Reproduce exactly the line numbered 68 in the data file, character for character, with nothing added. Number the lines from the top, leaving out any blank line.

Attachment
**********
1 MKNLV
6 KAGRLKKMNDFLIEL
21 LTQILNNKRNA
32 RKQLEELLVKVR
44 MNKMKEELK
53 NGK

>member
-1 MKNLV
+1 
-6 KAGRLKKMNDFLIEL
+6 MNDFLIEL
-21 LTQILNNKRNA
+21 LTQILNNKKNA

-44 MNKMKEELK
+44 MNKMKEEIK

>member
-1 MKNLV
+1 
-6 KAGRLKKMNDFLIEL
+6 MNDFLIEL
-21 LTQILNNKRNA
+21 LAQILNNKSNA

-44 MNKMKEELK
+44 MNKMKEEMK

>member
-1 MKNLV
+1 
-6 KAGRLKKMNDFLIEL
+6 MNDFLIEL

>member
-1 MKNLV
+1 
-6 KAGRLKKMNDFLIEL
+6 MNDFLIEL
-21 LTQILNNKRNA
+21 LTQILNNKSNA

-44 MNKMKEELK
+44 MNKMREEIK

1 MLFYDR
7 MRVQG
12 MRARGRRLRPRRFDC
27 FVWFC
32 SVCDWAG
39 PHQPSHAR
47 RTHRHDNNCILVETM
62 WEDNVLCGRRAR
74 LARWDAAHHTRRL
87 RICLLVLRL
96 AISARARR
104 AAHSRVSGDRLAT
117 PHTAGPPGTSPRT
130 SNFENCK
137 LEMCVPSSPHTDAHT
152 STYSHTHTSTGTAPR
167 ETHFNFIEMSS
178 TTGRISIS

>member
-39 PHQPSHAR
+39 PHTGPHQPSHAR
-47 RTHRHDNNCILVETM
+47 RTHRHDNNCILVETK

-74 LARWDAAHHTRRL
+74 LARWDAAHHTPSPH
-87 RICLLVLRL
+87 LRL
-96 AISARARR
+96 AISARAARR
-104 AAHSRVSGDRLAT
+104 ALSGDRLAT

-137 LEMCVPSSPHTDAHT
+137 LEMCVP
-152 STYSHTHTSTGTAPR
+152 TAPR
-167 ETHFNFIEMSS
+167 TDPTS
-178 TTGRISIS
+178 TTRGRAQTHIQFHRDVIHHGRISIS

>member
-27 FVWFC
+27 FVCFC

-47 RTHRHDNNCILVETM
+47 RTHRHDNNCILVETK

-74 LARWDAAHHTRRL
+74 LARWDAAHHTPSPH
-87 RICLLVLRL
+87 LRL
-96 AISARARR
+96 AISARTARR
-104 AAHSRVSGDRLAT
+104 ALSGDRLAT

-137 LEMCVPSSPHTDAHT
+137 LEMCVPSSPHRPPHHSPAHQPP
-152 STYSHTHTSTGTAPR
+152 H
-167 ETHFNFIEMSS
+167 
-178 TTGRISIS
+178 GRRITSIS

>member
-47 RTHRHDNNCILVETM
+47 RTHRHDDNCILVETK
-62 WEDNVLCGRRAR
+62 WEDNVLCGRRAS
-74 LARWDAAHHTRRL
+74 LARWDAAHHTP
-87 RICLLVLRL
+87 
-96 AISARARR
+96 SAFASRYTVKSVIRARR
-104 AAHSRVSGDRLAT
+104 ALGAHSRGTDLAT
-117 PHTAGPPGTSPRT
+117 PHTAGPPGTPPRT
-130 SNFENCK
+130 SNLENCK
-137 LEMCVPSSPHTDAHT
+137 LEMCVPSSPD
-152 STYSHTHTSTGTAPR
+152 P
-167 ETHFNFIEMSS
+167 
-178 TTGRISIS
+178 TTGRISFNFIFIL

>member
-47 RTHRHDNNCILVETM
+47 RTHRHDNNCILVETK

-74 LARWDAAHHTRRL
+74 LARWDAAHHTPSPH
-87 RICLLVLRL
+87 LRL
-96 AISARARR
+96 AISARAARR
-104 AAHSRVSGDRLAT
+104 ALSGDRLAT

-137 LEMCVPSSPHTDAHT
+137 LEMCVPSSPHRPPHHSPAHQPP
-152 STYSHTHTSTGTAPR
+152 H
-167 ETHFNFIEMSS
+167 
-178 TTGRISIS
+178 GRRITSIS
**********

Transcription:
-104 AAHSRVSGDRLAT